Few-seeded sedge (Carex oligosperma)

few-seeded sedge

Photo by Peter M. Dzuik

Few-seeded sedge (Carex oligosperma) is found in bogs, sedge meadows, and peaty wetlands. It grows only in acidic soils. It is common in bogs along with woolly-fruit sedge, where the long rhizomes of the two sedges weave together and help create floating vegetative mats. The leaves are wiry, stiff, and no more than ⅛″ wide, giving this plant one of its other common names, wiregrass.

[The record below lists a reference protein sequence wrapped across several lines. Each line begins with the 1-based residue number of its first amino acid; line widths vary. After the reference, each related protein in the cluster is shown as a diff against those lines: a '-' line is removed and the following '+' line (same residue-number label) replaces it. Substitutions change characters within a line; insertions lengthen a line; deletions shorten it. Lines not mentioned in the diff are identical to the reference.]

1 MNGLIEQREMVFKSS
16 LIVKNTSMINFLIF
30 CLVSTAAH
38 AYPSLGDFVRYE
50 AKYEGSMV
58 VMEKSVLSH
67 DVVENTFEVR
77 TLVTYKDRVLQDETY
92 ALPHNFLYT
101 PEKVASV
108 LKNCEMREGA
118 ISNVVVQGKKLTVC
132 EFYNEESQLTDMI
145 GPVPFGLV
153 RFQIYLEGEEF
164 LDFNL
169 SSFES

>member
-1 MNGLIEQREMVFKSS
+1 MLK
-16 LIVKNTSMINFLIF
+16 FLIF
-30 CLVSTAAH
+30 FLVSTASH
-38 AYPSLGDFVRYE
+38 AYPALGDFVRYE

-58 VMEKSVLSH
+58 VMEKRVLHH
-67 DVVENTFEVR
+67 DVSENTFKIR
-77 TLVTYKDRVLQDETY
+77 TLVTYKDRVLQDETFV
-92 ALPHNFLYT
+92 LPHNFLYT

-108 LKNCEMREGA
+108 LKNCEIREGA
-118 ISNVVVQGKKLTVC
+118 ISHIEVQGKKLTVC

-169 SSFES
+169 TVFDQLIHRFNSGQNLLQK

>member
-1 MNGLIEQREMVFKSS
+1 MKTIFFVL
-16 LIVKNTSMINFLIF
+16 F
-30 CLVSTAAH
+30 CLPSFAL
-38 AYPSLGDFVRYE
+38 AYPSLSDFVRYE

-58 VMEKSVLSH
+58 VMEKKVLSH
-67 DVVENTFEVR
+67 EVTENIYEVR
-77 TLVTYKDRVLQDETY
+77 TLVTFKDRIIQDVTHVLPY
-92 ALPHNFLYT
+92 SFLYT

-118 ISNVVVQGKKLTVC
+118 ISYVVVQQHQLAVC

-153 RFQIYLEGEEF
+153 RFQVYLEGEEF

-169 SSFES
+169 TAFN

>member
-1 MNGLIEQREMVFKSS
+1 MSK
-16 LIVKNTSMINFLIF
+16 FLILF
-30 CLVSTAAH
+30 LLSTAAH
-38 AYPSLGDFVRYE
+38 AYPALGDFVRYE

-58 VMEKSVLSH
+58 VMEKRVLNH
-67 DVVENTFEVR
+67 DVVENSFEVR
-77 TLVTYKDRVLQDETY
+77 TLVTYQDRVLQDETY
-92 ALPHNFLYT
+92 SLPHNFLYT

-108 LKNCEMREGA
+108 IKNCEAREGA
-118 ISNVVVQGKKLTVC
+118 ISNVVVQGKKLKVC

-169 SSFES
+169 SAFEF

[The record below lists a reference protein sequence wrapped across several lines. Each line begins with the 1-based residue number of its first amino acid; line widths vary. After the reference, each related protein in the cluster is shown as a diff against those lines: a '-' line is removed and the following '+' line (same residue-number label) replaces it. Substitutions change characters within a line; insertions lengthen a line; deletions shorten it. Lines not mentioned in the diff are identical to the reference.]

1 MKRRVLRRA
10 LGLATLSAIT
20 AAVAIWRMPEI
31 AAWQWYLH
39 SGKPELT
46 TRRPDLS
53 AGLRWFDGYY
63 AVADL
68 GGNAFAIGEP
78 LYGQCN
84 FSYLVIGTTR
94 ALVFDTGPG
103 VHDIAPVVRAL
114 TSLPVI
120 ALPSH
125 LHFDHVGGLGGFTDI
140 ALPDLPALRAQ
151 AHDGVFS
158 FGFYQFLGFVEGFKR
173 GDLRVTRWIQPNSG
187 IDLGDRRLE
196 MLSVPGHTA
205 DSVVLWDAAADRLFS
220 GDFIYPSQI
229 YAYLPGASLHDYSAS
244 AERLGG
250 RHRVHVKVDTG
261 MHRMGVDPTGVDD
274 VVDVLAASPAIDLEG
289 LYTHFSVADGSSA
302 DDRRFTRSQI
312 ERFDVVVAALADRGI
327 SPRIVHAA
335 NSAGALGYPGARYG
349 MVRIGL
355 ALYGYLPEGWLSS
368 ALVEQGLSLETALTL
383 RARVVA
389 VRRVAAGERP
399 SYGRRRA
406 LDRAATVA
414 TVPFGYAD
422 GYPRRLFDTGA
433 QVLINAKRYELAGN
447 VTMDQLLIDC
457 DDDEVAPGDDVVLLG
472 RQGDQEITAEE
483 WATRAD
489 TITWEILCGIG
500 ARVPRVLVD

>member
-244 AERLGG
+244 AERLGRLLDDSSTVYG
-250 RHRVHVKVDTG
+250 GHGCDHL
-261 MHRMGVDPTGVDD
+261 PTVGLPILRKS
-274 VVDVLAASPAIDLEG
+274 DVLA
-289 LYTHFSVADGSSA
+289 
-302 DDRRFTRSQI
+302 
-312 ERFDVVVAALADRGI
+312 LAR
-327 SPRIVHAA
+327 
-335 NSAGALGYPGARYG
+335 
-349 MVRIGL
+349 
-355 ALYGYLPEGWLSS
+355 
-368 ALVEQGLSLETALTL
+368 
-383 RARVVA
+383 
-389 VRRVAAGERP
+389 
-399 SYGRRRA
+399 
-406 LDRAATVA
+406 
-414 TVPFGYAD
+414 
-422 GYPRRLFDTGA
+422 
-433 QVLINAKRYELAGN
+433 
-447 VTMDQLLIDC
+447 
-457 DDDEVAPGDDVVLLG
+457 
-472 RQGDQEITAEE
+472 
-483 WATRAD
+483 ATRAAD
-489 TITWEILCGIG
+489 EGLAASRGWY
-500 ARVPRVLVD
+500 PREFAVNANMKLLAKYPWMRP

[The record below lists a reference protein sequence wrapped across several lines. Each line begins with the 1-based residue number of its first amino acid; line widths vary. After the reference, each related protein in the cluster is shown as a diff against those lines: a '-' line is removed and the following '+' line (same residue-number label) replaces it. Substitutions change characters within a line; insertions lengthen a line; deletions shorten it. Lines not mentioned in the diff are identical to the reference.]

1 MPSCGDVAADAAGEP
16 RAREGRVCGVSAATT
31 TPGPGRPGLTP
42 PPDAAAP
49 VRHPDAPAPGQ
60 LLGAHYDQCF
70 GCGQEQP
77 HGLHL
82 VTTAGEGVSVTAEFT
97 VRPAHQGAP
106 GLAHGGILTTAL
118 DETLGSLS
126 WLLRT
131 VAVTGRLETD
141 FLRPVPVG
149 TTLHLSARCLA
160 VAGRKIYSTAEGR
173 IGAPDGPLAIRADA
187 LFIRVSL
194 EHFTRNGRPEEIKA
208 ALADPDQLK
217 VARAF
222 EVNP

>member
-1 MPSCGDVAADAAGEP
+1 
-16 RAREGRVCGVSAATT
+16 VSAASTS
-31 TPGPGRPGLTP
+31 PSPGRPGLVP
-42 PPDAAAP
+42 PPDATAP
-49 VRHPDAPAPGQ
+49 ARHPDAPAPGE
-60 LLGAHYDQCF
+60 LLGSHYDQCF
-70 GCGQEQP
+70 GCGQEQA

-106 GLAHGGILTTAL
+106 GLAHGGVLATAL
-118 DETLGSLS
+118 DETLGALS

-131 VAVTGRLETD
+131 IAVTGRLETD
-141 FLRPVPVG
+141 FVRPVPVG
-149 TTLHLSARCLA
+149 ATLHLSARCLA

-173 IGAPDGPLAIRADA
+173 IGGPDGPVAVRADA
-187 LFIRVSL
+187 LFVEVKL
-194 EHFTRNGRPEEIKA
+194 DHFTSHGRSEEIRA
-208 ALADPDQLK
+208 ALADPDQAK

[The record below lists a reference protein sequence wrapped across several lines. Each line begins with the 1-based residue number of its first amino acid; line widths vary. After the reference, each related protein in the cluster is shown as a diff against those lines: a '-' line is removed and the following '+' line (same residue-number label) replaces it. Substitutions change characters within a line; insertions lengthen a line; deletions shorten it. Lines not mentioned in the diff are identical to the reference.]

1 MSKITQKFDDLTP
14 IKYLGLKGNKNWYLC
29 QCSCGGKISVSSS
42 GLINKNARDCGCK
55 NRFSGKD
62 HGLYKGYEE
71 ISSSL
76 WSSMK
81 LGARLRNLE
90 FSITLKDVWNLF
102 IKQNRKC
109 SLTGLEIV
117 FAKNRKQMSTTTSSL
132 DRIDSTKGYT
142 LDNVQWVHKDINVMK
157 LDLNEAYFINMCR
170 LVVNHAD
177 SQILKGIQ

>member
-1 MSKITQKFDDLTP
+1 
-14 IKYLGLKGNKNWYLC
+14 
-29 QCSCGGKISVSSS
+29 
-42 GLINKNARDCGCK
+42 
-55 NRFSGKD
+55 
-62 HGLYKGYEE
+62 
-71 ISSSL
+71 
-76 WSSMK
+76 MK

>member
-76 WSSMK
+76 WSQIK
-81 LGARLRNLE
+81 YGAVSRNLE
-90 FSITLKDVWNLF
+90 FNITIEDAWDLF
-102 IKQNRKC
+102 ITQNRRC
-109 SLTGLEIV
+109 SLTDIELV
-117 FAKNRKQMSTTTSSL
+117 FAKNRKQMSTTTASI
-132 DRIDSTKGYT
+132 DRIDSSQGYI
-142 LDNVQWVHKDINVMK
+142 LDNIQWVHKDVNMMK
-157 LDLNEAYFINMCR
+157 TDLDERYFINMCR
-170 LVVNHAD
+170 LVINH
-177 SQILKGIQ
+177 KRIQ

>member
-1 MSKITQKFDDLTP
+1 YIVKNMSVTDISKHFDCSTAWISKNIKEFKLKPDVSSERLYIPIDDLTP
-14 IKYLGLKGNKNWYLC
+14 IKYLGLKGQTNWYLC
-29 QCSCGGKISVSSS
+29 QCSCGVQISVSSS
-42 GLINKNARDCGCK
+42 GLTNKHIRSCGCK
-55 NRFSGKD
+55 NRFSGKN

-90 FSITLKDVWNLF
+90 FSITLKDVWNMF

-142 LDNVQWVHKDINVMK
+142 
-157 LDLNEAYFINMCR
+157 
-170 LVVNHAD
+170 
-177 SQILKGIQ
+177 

This species is identified by narrow leaves with margins rolled inward; reddish-purple sheaths of basal leaves; lack of cross lines between the veins of the leaf sheath; unisexual flower spikes; and short, plump pistillate spikes with just 3 to 15 spikelets.


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